Dear Families (Parents & Guardians),
I am a principal of an elementary school. Every single day I see teachers and teacher assistants who give their very best to kids…lots of them. They are selfless. They offer extra snacks when a child is hungry. They buy clothes if a child wears the same things to school every day. They spend their evenings and weekends planning lessons, shopping for materials (many times with their own money), and organizing their classrooms. They continue their learning in the summer, and make changes to improve their classroom and instruction. They email, text, and call families on their own time in order to express concerns or celebrate successes. Teachers are a whole different category of superheroes, because they make all professions possible, and serve in multiple roles every day. Caregiver, nurse, counselor, authority figure, mentor, friend, and…sometimes…parent. At any given moment, a teacher may be consoling a child whose parents are divorcing, putting a Band-Aid on a skinned up knee, monitoring students who are working at their seats, answering the secretary on the intercom, helping two kids solve a friendship conflict, and tracking the time because there is so much more to accomplish in the day.
Teachers want you to remember that their intentions are always good. They will make mistakes. They will misunderstand something your child says or does. They might even miss something that happened to your child because they are supervising so many, multitasking, and moving in and out of their multiple roles constantly. When something happens that concerns you, please don’t assume that the teacher is being incompetent, mean, unfair, or anything else other than human. Please don’t write letters out of anger and send them to school with your child. Please don’t call the principal or the superintendent to complain, or demand your child be removed from that classroom. Most of all, I implore you to please refrain from posting your assumptions about a teacher and a class on social media. This is so hurtful, and once damaging words are shared publicly…they are out there for good.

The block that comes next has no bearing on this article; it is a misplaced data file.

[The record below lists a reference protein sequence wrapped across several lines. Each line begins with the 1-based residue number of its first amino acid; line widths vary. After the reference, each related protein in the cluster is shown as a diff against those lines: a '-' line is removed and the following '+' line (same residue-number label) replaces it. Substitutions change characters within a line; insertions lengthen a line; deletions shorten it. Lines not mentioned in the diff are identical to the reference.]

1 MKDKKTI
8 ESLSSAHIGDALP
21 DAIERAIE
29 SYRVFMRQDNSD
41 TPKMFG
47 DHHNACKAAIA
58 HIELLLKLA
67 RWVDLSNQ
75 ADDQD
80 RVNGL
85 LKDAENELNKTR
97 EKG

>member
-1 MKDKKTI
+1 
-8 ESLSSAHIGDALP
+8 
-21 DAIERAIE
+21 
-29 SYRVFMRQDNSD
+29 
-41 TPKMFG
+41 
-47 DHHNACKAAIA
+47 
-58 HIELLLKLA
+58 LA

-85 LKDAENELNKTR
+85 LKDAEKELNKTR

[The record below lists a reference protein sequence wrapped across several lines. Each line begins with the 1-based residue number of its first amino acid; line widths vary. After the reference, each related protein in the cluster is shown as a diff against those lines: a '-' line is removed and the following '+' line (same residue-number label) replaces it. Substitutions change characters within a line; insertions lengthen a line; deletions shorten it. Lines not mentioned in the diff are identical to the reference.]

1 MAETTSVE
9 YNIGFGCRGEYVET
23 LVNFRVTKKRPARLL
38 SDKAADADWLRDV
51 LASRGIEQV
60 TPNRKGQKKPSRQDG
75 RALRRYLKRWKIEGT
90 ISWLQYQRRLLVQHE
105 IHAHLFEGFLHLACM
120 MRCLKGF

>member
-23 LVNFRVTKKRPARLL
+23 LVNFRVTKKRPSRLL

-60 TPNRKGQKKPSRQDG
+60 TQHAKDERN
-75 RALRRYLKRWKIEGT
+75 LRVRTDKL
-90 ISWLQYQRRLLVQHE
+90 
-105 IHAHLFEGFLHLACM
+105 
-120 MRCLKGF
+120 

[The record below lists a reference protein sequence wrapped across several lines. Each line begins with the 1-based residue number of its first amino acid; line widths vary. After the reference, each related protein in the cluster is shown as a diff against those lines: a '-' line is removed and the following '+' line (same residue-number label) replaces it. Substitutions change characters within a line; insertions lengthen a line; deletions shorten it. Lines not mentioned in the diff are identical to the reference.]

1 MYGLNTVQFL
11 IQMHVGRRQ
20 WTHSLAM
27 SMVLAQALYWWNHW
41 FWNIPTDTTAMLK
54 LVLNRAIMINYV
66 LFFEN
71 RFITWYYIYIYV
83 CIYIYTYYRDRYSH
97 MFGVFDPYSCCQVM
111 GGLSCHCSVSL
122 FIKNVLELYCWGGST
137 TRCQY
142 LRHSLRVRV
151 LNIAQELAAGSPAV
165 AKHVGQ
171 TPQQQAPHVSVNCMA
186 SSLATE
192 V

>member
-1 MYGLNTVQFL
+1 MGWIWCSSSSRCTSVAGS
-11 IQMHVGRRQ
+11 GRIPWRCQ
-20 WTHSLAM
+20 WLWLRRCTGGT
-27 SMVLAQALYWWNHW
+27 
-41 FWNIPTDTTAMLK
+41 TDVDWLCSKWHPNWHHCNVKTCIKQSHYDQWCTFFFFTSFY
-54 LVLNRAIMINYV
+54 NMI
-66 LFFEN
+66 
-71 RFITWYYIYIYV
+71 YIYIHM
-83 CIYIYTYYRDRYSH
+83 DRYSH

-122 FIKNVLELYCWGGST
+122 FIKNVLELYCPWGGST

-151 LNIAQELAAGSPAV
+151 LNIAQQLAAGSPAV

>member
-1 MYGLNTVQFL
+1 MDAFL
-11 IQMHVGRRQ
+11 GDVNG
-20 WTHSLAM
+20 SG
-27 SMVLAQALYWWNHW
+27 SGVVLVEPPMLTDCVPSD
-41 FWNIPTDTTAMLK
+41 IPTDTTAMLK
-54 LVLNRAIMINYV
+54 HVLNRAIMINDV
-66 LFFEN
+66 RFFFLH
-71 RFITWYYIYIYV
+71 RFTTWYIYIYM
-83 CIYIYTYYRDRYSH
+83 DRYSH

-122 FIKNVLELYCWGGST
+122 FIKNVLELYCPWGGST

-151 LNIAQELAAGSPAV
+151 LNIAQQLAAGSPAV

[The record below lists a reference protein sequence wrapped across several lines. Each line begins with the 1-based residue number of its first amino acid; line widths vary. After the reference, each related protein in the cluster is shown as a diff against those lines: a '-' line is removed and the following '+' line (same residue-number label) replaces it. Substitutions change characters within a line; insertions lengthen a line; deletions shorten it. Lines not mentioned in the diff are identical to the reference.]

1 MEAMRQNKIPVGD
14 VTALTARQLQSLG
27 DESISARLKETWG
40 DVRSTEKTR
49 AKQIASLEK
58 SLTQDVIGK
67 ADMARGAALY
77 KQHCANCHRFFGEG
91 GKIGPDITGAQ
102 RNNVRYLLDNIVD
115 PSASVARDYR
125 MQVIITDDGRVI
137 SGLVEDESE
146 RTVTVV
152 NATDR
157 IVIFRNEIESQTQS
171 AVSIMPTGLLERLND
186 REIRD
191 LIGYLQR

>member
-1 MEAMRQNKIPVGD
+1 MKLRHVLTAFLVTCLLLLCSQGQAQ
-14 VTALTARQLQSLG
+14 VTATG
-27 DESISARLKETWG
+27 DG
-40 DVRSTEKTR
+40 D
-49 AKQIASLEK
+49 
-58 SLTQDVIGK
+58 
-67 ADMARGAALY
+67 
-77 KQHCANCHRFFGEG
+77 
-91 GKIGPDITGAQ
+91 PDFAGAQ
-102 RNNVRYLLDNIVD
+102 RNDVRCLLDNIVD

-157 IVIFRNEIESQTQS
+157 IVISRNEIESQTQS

If you’re upset, worried, confused, or being influenced by an outside negative force, the absolute best action you can take is to contact the teacher and ask to meet. Talk through things as partners in your child’s education. Work together to come to solutions that will empower all involved. Teachers who have the support of families can move mountains for children. Please, give them that strength by supporting and communicating with them. Refrain from jumping to conclusions based on assumptions and second hand information. Control your emotions, just as you want your child to control their emotions.
Parents, families, and guardians…we need you. You’re a piece of the story to success for your child. We want to work with you, love your child with you, celebrate with you, and problem solve with you. You’re our students’ first teachers. You know them better than us, but we spend as much or more time with them. You don’t have to raise them on your own. We will help you, and we want to. It does take a village to raise children up the way they should go.
Lean on us, and we will lean on you.
(A principal who really loves teachers, and who will always be a teacher herself)